"High contoured cheekbones, the strong projected chin, the flat platform underneath the chin that makes a ninety-degree angle," Tolentino wrote. The same surgically-altered face.
And praise and likes by the truckload for "real" accomplishments that in fact destroy self esteem. There's no true sense of self.
Tolentino speaks of the "algorithmic tendency" to flatten everything into a composite of greatest hits which has "resulted in a beauty ideal that favoured white women capable of manufacturing a look of rootless exoticism",
In other words, women rearranging their faces according to whatever drives likes and engagement. And she is absolutely right.
It's one thing for a young girl to slick more pink gloss onto her already glossy lips and fiddle with her hair.
It's altogether another for make up, fillers, filters and surgery to become a weapon in a girl's arsenal to protect herself from the world and hide her insecurities, which as we all know are an unavoidable part of adolescence.
The Renfrew Center Foundation, a US-based non-profit charitable organisation on a mission to advance the education on eating disorders, did a survey showing at least one in five young girls between the ages of 8 and 18 who had worn makeup then had negative feelings about their image when not wearing makeup.
They associated a so-called "bare face" with feeling insecure and unattractive. And perhaps frighteningly, two-thirds of the girls surveyed who wore makeup started using it between the ages of eight and 13.
The places that makeup-wearing girls felt were acceptable to be seen without makeup were home (89 per cent), pool or beach (84 per cent) and gym (82 per cent). The places that were least acceptable were a friend's house (67 per cent) and school (58 per cent).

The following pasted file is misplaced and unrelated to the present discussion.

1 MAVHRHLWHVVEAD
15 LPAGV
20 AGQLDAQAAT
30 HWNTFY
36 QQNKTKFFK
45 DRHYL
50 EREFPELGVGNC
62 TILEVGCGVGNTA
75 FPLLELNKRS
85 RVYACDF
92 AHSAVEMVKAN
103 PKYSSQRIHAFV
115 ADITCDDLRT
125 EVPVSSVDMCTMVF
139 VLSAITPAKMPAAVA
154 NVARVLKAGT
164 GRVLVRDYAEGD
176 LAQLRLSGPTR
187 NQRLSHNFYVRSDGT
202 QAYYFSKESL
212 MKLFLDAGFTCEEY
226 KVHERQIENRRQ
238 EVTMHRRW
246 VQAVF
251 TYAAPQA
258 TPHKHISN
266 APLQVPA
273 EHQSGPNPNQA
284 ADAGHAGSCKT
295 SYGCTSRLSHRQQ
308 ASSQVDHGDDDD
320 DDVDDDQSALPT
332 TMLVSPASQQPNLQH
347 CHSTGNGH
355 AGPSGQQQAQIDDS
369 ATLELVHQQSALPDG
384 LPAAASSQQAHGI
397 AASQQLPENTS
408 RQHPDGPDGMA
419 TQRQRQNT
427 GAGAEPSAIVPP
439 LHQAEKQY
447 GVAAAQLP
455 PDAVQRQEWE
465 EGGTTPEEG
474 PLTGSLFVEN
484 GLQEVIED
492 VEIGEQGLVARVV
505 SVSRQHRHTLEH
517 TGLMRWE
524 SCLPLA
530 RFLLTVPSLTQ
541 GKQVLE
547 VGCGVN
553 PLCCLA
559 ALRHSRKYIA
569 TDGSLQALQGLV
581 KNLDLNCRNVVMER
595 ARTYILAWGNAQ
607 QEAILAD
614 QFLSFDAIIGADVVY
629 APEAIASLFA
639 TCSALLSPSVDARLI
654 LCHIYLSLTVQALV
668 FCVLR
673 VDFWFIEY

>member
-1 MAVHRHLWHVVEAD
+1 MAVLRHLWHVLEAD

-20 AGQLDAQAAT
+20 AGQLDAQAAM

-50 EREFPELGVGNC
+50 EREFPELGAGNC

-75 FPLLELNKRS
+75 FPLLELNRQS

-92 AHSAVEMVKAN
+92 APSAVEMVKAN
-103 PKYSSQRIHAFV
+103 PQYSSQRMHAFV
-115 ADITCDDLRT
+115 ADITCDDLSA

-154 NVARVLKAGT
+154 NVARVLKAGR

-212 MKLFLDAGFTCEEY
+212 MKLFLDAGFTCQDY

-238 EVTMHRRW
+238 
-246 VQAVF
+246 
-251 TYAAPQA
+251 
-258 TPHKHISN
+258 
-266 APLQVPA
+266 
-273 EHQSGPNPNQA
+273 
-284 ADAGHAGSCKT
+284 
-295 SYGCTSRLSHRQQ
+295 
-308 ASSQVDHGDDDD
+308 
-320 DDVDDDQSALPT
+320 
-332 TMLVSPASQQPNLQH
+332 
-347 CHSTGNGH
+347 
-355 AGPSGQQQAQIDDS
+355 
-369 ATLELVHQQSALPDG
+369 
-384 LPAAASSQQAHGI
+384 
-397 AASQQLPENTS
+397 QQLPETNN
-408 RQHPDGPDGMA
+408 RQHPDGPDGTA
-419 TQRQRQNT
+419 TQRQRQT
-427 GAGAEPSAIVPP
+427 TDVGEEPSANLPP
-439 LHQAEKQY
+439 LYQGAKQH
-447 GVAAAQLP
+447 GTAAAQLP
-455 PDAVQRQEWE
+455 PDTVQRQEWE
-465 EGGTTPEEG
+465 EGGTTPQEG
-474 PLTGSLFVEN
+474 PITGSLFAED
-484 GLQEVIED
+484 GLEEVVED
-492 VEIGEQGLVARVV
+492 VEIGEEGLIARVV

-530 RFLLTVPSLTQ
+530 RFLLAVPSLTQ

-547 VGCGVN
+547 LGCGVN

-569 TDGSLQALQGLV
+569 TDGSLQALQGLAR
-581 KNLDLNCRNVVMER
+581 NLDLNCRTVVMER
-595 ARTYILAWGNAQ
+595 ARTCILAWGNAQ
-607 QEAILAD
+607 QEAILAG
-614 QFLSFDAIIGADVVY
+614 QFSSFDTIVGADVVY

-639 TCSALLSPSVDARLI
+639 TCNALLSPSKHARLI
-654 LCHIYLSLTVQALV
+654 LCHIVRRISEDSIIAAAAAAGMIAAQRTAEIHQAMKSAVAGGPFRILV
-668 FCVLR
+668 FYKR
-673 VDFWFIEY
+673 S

And then there are the potential physical health issues associated with excessive use of cosmetics, many of which are known to contain endocrine-disrupting chemicals that have been linked to a worrying - and growing - list of health problems.
I asked a friend of mine who has three teenage sons to find out what they think about Aussie girls' devotion to cosmetics and body image. They all agreed it was not attractive to see a girl trowelled with foundation and painted-on caterpillar eyebrows.
"You don't really know what they look like under it all, so it makes you wonder what they are hiding," one said.
"What really bugs me is that when you are with a group and you go to the beach and there are some girls who don't want to swim because it will mess up their hair and makeup. That's pointless because they miss out on so much fun," said another.
"It all just looks so fake," said the third.
What's the rush here?
It's so sad that the quintessential sun-kissed Aussie girl image seems to have been sucked into an international vortex that embraces the industrial strength, full face of makeup and unoriginal hairstyles.
Thank goodness for the HSC beauties. Point your daughters in their direction and give the plastic a rest.